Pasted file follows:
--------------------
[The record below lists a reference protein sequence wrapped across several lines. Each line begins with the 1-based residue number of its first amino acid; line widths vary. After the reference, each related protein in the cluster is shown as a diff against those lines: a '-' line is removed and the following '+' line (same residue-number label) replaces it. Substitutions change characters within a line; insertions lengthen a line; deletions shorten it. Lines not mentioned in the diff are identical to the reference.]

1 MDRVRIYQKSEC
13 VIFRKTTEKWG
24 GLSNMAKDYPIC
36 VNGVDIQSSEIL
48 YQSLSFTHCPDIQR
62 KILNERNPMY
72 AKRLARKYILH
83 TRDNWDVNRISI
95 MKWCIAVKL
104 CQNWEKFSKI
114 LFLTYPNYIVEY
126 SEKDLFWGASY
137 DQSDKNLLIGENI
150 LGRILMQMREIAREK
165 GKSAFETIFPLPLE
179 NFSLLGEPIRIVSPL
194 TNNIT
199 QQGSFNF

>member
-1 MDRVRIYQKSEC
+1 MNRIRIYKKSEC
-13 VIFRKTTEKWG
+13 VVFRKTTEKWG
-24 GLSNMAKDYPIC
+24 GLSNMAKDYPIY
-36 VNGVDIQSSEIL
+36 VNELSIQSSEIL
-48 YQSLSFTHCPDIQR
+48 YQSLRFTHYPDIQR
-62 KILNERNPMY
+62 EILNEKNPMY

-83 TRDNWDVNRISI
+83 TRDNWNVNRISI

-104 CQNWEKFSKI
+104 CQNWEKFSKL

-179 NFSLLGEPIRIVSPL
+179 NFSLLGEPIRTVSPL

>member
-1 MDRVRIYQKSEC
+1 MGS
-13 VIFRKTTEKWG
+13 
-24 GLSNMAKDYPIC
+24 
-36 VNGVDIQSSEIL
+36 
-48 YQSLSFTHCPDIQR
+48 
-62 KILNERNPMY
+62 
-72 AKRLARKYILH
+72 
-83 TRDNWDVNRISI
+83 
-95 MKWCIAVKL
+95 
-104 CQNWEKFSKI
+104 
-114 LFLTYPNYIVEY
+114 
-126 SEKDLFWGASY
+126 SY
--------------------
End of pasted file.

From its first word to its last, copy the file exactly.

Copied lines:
[The record below lists a reference protein sequence wrapped across several lines. Each line begins with the 1-based residue number of its first amino acid; line widths vary. After the reference, each related protein in the cluster is shown as a diff against those lines: a '-' line is removed and the following '+' line (same residue-number label) replaces it. Substitutions change characters within a line; insertions lengthen a line; deletions shorten it. Lines not mentioned in the diff are identical to the reference.]

1 MDRVRIYQKSEC
13 VIFRKTTEKWG
24 GLSNMAKDYPIC
36 VNGVDIQSSEIL
48 YQSLSFTHCPDIQR
62 KILNERNPMY
72 AKRLARKYILH
83 TRDNWDVNRISI
95 MKWCIAVKL
104 CQNWEKFSKI
114 LFLTYPNYIVEY
126 SEKDLFWGASY
137 DQSDKNLLIGENI
150 LGRILMQMREIAREK
165 GKSAFETIFPLPLE
179 NFSLLGEPIRIVSPL
194 TNNIT
199 QQGSFNF

>member
-1 MDRVRIYQKSEC
+1 MNRIRIYKKSEC
-13 VIFRKTTEKWG
+13 VVFRKTTEKWG
-24 GLSNMAKDYPIC
+24 GLSNMAKDYPIY
-36 VNGVDIQSSEIL
+36 VNELSIQSSEIL
-48 YQSLSFTHCPDIQR
+48 YQSLRFTHYPDIQR
-62 KILNERNPMY
+62 EILNEKNPMY

-83 TRDNWDVNRISI
+83 TRDNWNVNRISI

-104 CQNWEKFSKI
+104 CQNWEKFSKL

-179 NFSLLGEPIRIVSPL
+179 NFSLLGEPIRTVSPL

>member
-1 MDRVRIYQKSEC
+1 MGS
-13 VIFRKTTEKWG
+13 
-24 GLSNMAKDYPIC
+24 
-36 VNGVDIQSSEIL
+36 
-48 YQSLSFTHCPDIQR
+48 
-62 KILNERNPMY
+62 
-72 AKRLARKYILH
+72 
-83 TRDNWDVNRISI
+83 
-95 MKWCIAVKL
+95 
-104 CQNWEKFSKI
+104 
-114 LFLTYPNYIVEY
+114 
-126 SEKDLFWGASY
+126 SY